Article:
Historic Trip to Document Cuba through “Plein Air” Paintings Planned for Largest Group of Artists Ever Allowed in Cuba

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PleinAir magazine next month will host a group of 100 painters in a visit to document Cuba as it appears today, before the inevitable changes that will come with the opening of the nation to American trade and tourism.

This is not only historic because of the size of the group, but because it includes some of America’s finest artists, who will paint Cuba as it is today.

For the first time in history, as a result of the pending release of trade and travel embargoes, a group of 100 American artists are being allowed into Cuba to document Havana and the surrounding areas as they are today, prior to the gentrification and development that will result from increased tourism once the island is opened to Americans.

“Never in the history of Cuba has a large group of artists landed there to paint,” says PleinAir magazine publisher B. Eric Rhoads. “This is not only historic because of the size of the group, but because it includes some of America’s finest artists, who will paint Cuba as it is today. These paintings will hang in homes and museums as a reminder of how Cuba was before the developers and commercialism came in.”

The artists will visit Cuba February 6-13, 2016. Though individual artists and small groups of artists have traveled to Cuba, at no time in history has a group of artists this size been allowed in with the specific purpose of painting Cuba as historical documentation. The artists will spend the week traveling and painting the colorful, patina-covered buildings, the charming and classical architecture, the colorful classic automobiles that remain in use, the lush countryside, and Hemingway's colorful fishing villages. Much of it is perfectly preserved, so this trip will be like stepping back in time.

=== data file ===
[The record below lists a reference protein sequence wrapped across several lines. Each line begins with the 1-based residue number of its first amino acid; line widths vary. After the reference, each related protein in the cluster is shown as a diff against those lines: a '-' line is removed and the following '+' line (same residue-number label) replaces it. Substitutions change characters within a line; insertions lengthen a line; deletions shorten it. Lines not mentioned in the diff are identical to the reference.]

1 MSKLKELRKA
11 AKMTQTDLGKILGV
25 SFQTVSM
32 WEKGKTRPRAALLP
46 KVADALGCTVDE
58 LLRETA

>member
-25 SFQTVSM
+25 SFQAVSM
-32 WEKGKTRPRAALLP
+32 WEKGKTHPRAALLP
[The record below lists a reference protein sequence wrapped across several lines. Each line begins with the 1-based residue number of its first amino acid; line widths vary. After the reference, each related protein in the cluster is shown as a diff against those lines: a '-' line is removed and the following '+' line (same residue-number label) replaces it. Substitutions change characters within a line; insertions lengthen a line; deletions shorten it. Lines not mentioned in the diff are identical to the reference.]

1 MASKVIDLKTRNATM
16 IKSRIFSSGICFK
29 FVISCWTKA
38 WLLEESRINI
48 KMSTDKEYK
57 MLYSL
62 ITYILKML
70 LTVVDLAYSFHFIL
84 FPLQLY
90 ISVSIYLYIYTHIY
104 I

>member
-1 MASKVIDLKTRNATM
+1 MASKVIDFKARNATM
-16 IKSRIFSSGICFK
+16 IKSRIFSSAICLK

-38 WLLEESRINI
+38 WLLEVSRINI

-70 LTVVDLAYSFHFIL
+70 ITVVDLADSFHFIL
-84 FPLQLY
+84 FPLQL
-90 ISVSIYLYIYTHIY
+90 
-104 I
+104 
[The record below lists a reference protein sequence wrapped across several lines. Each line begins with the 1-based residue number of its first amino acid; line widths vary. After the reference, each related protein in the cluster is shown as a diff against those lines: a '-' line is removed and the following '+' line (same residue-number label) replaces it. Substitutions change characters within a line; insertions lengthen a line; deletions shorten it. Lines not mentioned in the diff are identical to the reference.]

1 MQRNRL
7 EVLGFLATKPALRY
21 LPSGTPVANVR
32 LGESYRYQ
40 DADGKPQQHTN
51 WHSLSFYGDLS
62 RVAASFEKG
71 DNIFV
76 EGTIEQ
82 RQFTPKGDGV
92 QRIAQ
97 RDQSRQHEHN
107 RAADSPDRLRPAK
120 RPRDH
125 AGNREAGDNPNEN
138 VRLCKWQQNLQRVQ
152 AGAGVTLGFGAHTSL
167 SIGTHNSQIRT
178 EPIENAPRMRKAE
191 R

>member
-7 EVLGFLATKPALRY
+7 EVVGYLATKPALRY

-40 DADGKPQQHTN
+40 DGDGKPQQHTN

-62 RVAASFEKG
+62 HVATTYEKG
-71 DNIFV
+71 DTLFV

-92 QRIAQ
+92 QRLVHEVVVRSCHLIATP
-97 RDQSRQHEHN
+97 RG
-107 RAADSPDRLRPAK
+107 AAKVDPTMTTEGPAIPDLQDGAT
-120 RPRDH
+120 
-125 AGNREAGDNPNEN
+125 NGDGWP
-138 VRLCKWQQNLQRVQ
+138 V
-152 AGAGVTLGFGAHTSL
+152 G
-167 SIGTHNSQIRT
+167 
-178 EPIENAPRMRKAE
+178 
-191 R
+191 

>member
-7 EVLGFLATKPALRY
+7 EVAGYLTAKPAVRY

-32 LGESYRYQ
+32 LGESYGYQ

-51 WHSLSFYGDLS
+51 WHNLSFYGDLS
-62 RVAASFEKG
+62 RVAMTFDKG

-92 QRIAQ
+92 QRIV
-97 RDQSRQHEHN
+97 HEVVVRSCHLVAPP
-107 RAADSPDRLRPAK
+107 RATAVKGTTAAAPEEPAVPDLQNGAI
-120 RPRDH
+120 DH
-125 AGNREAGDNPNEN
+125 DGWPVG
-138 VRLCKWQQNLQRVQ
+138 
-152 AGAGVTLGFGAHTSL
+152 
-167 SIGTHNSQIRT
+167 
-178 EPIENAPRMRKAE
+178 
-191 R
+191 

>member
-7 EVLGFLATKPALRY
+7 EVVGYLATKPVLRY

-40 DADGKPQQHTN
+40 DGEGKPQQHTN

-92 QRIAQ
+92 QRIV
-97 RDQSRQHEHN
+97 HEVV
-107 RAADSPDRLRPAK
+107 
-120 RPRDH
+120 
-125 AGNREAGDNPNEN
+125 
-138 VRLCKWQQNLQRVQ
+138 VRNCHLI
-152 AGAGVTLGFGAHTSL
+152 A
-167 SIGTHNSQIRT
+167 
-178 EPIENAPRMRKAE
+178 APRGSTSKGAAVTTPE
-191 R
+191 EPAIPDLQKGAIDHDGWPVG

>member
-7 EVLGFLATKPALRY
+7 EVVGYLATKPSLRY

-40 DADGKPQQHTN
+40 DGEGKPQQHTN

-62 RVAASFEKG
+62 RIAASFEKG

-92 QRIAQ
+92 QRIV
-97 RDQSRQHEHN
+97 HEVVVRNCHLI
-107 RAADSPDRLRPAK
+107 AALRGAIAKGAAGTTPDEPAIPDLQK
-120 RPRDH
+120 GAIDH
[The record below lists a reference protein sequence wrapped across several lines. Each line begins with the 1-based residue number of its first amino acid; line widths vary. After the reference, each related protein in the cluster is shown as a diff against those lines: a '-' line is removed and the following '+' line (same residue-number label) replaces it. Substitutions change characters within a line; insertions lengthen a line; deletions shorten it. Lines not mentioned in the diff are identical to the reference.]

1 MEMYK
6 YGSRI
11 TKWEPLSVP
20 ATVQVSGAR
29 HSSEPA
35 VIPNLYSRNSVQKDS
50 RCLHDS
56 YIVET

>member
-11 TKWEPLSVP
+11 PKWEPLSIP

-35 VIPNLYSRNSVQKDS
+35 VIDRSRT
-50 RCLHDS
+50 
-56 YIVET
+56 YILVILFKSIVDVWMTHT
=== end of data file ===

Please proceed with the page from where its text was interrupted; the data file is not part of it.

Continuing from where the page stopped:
Rhoads continues, “As this beautiful country allows more visitors, rapid change is certain to follow and the unspoiled character could be replaced by T-shirt and frozen-yogurt shops like most other high-traffic tourist locations. As the embargo is lifted and tourism from America increases, Cuba will become a target destination and corporations will descend on Cuba to commercialize it. This is the last chance to document Cuba in paintings as it has been, untouched for decades.”

Art galleries around the country are organizing shows surrounding these historic paintings, which will be done on the streets of Cuba this coming February. The artists taking this journey will not only be capturing the beauty of today’s Cuba, but will use their paintings and this experience to educate others about Cuba’s rich history before the rush for modernization begins.

By capturing the nation’s daily life and stunning countryside, and the amazing Cuban people, these paintings, and the experiences of these forward-thinking artists, will tell the story of today’s Cuba for generations to come.

Artists who paint outdoors on location are known as plein air painters (plein air is a French term for art created outdoors, first used when describing Monet and the Impressionists). These artists are known for documenting landscapes around the world — landscapes that may later be subject to development — so future generations can visit museums and view what these areas once looked like.

This historic event was organized by PleinAir magazine, a bi-monthly publication that covers the popular movement of artists around the world who paint outdoors and on location. The magazine will document the event with photographs and create an exhibit surrounding this historic event at its upcoming April Plein Air Convention, a gathering of about 1,000 artists who gather to paint and learn.

(Photographs will be made available for press requesting coverage.)

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